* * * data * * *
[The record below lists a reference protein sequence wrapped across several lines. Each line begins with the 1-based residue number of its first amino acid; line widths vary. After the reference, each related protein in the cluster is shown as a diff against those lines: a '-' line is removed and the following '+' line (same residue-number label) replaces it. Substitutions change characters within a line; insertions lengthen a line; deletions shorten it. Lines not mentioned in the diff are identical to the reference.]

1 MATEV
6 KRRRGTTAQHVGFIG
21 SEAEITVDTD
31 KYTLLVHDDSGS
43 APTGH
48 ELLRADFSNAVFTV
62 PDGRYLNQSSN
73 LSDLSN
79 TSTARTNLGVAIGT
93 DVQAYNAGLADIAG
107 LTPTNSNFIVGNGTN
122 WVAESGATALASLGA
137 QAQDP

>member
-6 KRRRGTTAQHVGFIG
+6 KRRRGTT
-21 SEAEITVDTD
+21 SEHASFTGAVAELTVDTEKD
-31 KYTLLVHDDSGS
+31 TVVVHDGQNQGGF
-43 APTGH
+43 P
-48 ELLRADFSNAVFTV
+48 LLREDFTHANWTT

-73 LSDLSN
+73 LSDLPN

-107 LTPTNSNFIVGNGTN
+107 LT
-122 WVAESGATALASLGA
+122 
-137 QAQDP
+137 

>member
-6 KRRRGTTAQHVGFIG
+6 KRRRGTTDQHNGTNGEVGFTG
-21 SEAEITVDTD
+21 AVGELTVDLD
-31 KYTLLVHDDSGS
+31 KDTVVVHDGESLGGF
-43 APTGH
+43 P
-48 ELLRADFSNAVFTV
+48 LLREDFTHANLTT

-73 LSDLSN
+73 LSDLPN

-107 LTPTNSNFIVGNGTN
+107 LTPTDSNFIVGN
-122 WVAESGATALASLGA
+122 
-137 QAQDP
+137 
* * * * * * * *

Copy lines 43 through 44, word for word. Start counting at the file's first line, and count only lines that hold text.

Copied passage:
-48 ELLRADFSNAVFTV
+48 LLREDFTHANLTT